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How does disability insurance work?

If you become disabled, you will begin to receive the benefits laid out in your policy. There is often a waiting period before payments begin, however. Common waiting periods are 30, 60, 90, 180, and 365 days. A few policies are available with a 0-day waiting period but this is only for disabilities that occur from an accident.

Disability insurance policies with a shorter waiting period have higher premiums. If you have the means to pay for typical living expenses for a few months in the event of a disability, you can save money by purchasing a disability policy with a longer waiting period.

For example, the annual premium for a policy with a 180-day waiting period can be less than half the cost of a policy with a 30-day waiting period.

Just as disability insurance policies have different waiting periods, they also have different benefit periods. A benefit period is the duration of time in which an insurance company will provide funds to an individual once he or she becomes disabled. Benefit periods can include one year, 2 years, 3 years, 5 years, 10 years, to age 65 or age 67, or even the insured’s lifetime. Not all insurance companies offer all of these options.

Disability benefits will continue as long as you are disabled according to the policy’s provisions. The insurance company will most likely require proof of continued disability if the duration is long-term. The benefits from a disability policy cease once you are no longer considered disabled.

The longer your benefit period, the higher the premium. For example, the premiums for a policy with a 2-year benefit period may be 40-50% less expensive than a policy with a benefit period that goes until age 67.

Disability Insurance Underwriting Basics

As you probably know, here at Quotacy our world revolves mainly around life insurance. However, life insurance and disability insurance are similar in the way that they both are made to protect income.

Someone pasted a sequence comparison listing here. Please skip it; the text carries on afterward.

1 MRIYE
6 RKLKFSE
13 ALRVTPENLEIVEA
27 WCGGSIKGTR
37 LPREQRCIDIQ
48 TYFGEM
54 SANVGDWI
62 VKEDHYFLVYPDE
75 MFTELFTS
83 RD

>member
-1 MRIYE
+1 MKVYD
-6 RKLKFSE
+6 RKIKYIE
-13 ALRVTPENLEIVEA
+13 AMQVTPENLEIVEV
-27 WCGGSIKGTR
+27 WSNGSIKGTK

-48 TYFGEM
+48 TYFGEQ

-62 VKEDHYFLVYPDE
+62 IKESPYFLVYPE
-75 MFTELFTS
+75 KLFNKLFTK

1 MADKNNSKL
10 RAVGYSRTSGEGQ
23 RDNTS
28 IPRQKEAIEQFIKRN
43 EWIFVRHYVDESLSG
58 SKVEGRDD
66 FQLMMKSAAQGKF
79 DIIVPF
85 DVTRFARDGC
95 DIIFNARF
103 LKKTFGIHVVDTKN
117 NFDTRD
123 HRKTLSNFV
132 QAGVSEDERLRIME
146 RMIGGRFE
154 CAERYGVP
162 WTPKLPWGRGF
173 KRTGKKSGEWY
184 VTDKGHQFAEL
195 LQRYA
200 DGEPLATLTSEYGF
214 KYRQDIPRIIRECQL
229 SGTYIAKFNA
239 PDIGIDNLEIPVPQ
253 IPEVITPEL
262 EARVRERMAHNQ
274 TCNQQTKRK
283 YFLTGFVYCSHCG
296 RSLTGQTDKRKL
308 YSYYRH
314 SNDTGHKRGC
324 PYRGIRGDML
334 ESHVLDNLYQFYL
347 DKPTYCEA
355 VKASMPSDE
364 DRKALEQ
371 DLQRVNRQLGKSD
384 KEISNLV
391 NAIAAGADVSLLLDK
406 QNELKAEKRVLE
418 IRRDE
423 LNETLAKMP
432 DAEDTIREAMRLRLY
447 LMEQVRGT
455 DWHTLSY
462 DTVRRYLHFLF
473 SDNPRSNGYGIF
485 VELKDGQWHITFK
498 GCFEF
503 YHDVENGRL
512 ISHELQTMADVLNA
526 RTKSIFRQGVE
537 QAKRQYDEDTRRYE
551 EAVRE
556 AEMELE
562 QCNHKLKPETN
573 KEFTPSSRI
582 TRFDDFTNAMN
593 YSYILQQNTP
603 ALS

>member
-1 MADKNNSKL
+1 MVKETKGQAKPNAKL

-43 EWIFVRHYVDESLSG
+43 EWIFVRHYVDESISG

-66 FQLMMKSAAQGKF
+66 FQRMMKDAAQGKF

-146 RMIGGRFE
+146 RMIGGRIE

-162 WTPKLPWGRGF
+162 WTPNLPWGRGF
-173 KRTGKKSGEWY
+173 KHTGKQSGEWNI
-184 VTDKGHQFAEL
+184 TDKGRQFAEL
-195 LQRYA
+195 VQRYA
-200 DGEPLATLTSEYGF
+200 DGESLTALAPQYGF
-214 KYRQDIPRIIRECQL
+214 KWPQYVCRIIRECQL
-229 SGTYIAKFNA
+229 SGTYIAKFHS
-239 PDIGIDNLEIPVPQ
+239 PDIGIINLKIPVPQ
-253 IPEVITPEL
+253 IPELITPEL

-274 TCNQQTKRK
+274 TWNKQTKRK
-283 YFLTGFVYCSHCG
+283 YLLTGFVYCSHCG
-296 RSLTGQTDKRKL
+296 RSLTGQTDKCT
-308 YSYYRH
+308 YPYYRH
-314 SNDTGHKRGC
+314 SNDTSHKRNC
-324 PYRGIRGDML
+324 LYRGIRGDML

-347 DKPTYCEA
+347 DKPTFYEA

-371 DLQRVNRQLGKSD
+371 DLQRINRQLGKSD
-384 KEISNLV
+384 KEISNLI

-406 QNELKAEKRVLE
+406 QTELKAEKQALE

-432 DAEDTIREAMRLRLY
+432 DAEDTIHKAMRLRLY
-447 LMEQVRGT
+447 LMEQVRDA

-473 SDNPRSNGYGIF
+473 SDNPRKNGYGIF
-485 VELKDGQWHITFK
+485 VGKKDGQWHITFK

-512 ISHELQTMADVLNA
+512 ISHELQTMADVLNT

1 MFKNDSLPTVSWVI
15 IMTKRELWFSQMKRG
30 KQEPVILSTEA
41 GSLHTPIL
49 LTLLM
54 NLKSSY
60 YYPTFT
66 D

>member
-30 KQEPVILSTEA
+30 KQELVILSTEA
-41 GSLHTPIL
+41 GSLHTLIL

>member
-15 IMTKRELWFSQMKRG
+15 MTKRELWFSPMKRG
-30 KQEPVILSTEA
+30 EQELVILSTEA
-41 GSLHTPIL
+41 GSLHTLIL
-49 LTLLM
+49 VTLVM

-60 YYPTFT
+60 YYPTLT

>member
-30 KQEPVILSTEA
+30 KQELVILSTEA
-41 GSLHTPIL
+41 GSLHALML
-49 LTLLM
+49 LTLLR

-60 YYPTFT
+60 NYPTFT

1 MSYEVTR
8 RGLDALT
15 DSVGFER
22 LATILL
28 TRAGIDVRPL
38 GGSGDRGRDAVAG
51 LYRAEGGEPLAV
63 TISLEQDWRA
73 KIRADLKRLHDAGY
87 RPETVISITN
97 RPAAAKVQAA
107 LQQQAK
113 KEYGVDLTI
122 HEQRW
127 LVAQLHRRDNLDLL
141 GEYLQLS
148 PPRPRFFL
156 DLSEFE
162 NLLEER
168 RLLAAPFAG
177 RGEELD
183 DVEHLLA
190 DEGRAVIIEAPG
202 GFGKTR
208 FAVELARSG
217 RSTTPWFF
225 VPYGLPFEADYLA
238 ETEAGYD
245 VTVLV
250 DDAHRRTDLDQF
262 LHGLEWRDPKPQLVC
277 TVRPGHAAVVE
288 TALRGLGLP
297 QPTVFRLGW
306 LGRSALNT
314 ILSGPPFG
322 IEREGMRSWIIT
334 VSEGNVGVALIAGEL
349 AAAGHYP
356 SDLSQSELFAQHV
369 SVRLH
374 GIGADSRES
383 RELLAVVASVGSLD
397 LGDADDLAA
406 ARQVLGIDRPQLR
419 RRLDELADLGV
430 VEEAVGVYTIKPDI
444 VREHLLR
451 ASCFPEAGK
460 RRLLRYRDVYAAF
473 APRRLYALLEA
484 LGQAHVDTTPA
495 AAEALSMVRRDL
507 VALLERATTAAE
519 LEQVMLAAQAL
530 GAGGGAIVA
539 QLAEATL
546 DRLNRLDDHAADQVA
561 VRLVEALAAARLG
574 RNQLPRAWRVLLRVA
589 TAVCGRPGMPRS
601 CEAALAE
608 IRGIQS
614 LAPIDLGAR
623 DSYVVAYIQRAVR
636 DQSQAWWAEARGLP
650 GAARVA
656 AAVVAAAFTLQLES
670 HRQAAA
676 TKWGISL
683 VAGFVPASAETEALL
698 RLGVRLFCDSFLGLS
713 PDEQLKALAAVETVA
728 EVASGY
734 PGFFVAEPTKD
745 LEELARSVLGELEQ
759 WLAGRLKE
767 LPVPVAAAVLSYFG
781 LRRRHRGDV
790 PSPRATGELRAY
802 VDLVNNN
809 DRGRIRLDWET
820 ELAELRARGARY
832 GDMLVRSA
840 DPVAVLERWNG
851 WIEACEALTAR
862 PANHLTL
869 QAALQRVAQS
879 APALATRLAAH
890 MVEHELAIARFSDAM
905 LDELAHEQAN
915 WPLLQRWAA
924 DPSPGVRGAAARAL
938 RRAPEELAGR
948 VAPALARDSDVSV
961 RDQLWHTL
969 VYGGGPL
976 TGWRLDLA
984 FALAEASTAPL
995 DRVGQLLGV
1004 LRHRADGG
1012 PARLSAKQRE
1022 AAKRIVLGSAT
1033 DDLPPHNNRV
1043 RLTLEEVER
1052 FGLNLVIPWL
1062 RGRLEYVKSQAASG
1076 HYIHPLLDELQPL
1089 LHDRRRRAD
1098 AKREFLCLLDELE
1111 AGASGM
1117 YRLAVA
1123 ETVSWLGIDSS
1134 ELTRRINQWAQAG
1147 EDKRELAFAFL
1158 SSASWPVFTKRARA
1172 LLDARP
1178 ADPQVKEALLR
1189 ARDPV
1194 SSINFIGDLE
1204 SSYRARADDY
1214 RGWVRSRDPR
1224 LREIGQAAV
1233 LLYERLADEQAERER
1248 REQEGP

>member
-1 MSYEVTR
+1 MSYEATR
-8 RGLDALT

» Compare: Term life insurance quotes

Life insurance protects your loved ones from financial difficulties in the event of your death and disability insurance protects you, and in turn your loved ones, from financial difficulties in the event of a disability that prevents you from working. They are not underwritten the same though.

Life insurance underwriting involves mortality risk, basically the assessment of medical impairments and how they can attribute to premature death. Disability insurance underwriting involves morbidity risk, basically the assessment of medical impairments that can result in prolonged disability. As an example, a painful back isn’t going to cause a person’s death, yet back problems are a major cause of disability.

There are three levels of disability insurance underwriting:

  1. Occupation
  2. Medical
  3. Financial

Occupation

For disability insurance, classifying an applicant in the correct occupation class is critical in determining the proper benefit amount and premium rate. When determining occupation classification there are five major factors:

  1. Job duties
  2. Environment
  3. Income
  4. Stability
  5. Dual occupations

Common questions asked when applying for disability insurance include:

  • What is your typical day like?
  • If you work any manual duties, what are they and what percentage of time do they represent?
  • Do you have ownership? If so, how many employees?
  • Do you work multiple jobs?
  • How many hours do you work?

The table below shows occupation class examples. Higher occupation classes typically perform less manual duties.

AShipping and receiving clerk, press worker
2ABuilding inspector, medical assistant
3AAdministrative assistant, bookkeeper, graphic designer
4ALandscape architect, paralegal
5APharmacist, small animal veterinarian, computer engineer
6AAttorney, CPA, engineer

Your job title doesn’t necessarily automatically put you into a certain classification. Two people can have the same job title, but different occupation classes. Consider the table below.

Who would have the higher classification?

Jamie – President of Johnson ConstructionKelly – President of ABC Construction
  • 75 employees
  • $100,000 annual income

Duties: